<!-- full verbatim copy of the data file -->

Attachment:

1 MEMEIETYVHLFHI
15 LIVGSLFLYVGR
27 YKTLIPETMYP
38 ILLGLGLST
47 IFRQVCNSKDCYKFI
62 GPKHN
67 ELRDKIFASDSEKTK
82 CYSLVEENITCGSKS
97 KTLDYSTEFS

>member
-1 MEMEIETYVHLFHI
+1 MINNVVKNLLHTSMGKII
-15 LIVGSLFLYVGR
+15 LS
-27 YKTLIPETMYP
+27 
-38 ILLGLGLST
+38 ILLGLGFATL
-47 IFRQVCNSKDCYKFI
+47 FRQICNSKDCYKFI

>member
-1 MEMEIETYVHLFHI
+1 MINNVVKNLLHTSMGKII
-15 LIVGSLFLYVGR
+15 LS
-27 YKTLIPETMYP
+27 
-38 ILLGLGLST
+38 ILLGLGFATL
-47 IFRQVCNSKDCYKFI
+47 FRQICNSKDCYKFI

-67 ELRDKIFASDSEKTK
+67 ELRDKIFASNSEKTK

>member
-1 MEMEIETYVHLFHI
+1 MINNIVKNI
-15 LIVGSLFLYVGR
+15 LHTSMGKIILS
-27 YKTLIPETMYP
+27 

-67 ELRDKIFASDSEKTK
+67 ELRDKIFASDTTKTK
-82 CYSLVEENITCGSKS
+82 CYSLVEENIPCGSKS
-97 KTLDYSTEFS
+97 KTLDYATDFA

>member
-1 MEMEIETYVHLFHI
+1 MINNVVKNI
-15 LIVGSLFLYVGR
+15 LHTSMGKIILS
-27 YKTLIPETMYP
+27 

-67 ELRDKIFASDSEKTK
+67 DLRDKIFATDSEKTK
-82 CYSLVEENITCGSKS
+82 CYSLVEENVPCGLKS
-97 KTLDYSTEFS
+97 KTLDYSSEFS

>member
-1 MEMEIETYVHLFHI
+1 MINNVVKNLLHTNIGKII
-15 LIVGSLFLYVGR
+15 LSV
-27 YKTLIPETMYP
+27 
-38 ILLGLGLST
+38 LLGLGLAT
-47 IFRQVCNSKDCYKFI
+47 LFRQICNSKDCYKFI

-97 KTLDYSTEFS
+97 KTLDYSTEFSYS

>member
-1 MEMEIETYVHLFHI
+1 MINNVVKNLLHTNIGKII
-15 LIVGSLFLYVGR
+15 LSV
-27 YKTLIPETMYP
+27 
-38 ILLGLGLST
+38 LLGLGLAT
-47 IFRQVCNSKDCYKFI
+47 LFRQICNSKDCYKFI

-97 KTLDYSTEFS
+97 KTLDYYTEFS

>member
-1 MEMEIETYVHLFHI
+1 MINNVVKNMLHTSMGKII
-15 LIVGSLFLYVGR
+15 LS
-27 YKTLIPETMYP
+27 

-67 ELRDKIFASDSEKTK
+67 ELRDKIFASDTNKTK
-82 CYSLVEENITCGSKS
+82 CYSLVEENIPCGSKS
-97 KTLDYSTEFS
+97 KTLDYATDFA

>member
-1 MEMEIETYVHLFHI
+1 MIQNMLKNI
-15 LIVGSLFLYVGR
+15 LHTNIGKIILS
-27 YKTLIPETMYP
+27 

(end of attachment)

1 MEMEIETYVHLFHI
15 LIVGSLFLYVGR
27 YKTLIPETMYP
38 ILLGLGLST
47 IFRQVCNSKDCYKFI
62 GPKHN
67 ELRDKIFASDSEKTK
82 CYSLVEENITCGSKS
97 KTLDYSTEFS

>member
-1 MEMEIETYVHLFHI
+1 MINNVVKNLLHTSMGKII
-15 LIVGSLFLYVGR
+15 LS
-27 YKTLIPETMYP
+27 
-38 ILLGLGLST
+38 ILLGLGFATL
-47 IFRQVCNSKDCYKFI
+47 FRQICNSKDCYKFI

>member
-1 MEMEIETYVHLFHI
+1 MINNVVKNLLHTSMGKII
-15 LIVGSLFLYVGR
+15 LS
-27 YKTLIPETMYP
+27 
-38 ILLGLGLST
+38 ILLGLGFATL
-47 IFRQVCNSKDCYKFI
+47 FRQICNSKDCYKFI

-67 ELRDKIFASDSEKTK
+67 ELRDKIFASNSEKTK

>member
-1 MEMEIETYVHLFHI
+1 MINNIVKNI
-15 LIVGSLFLYVGR
+15 LHTSMGKIILS
-27 YKTLIPETMYP
+27 

-67 ELRDKIFASDSEKTK
+67 ELRDKIFASDTTKTK
-82 CYSLVEENITCGSKS
+82 CYSLVEENIPCGSKS
-97 KTLDYSTEFS
+97 KTLDYATDFA

>member
-1 MEMEIETYVHLFHI
+1 MINNVVKNI
-15 LIVGSLFLYVGR
+15 LHTSMGKIILS
-27 YKTLIPETMYP
+27 

-67 ELRDKIFASDSEKTK
+67 DLRDKIFATDSEKTK
-82 CYSLVEENITCGSKS
+82 CYSLVEENVPCGLKS
-97 KTLDYSTEFS
+97 KTLDYSSEFS

>member
-1 MEMEIETYVHLFHI
+1 MINNVVKNLLHTNIGKII
-15 LIVGSLFLYVGR
+15 LSV
-27 YKTLIPETMYP
+27 
-38 ILLGLGLST
+38 LLGLGLAT
-47 IFRQVCNSKDCYKFI
+47 LFRQICNSKDCYKFI

-97 KTLDYSTEFS
+97 KTLDYSTEFSYS

>member
-1 MEMEIETYVHLFHI
+1 MINNVVKNLLHTNIGKII
-15 LIVGSLFLYVGR
+15 LSV
-27 YKTLIPETMYP
+27 
-38 ILLGLGLST
+38 LLGLGLAT
-47 IFRQVCNSKDCYKFI
+47 LFRQICNSKDCYKFI

-97 KTLDYSTEFS
+97 KTLDYYTEFS

>member
-1 MEMEIETYVHLFHI
+1 MINNVVKNMLHTSMGKII
-15 LIVGSLFLYVGR
+15 LS
-27 YKTLIPETMYP
+27 

-67 ELRDKIFASDSEKTK
+67 ELRDKIFASDTNKTK
-82 CYSLVEENITCGSKS
+82 CYSLVEENIPCGSKS
-97 KTLDYSTEFS
+97 KTLDYATDFA

>member
-1 MEMEIETYVHLFHI
+1 MIQNMLKNI
-15 LIVGSLFLYVGR
+15 LHTNIGKIILS
-27 YKTLIPETMYP
+27 